Research from the leading dementia charity* has previously found that 85 per cent of people want to stay living at home for as long as possible when diagnosed with dementia, but that a third of the general public would not know where to find information about how to make their home and living environment suitable.
Alzheimer’s Society is launching the Dementia-friendly housing charter today (Friday 24 March) at The Housing Learning and Improvement Network Conference at the Kia Oval in London, to help housing professionals better understand dementia and how housing, its design and supporting services can help improve and maintain the wellbeing of people affected.
The charter, developed in partnership with Housing & Care 21, is the latest innovation from Alzheimer’s Society’s Dementia Friendly Communities programme, which aims to ensure people affected by dementia feel understood and included in all aspects of community life.
It aims to enable all professionals working in the housing sector, from planners, architects and developers to landlords, housing managers and handypersons, to embed best practice to support people living with dementia in their homes, minimise risk and enhance their wellbeing.
Simple additions and adaptations that can be made to help people with dementia include wet rooms, sensory lights, different coloured front doors, open plan living and plug sockets at eye level.
Jeremy Hughes, Alzheimer’s Society Chief Executive, said: ‘Dementia is one of the greatest challenges we face in society today, and one that all areas of the housing sector must work together in uniting against.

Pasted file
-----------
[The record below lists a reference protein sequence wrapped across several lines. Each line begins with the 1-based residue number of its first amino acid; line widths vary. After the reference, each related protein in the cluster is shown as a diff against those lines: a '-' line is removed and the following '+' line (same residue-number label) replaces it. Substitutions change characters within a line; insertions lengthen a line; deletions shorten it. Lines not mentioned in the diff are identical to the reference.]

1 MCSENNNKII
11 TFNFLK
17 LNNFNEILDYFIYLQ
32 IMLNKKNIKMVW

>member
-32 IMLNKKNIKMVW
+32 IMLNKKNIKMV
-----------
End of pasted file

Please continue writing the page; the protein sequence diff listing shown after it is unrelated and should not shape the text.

‘The Prime Minister’s Challenge on Dementia 2020 states that more people with dementia should to live longer in their own homes when it is in their interests to do so, with a greater focus on independent living.
‘This will only be achieved with greater support in people’s own homes from trained professionals and by improving the homes that people live in to ensure they are adaptable and flexible as circumstances and needs change.
‘When someone is no longer able to remain in their own home we need to ensure housing providers that support them are knowledgeable and have the processes in place to enable each individual to live the life they want to and receive the best possible support.’
Bruce Moore, Chief Executive of Housing & Care 21, added: ‘Dementia poses significant challenges for the housing sector, particularly those who provide for older people.
‘This Dementia-friendly housing charter presents a great opportunity for all those involved in housing to play their part in planning, developing and maintaining housing which helps promote the wellbeing of people affected by dementia and their carers.
‘Awareness and understanding of dementia is increasing all the time, which means that it is particularly important that our ability to provide housing and support that best meets the needs of people living with the condition is also improved. This charter will be a valuable tool to all those who want to help achieve this and contribute towards a dementia friendly society.’
Jeremy Porteus, Managing Director of the Housing LIN, said: “People working in the housing sector regularly see the impact dementia has on those living with the condition and their families.
‘Some housing providers have built excellent accommodation which lessen that impact and allow people with dementia to live safely and comfortably in their preferred home for as long as possible.
‘By highlighting the challenges of living with dementia, improving understanding of the condition and setting out the housing options available, the charter will help housing professionals and the organisations they work for make dementia-friendly housing a reality for many more people. That will improve the quality of life of many people with dementia and provide reassurance to those who love and care for them.’
The charter was developed in association with a wide range of stakeholders, including Pozzoni Architecture, Tunstall Healthcare, Keepmoat, the Association for Dementia Studies and the Housing and Dementia Research Consortium, Care and Repair England, Royal Town Planning Institute and Life Story Network CIC.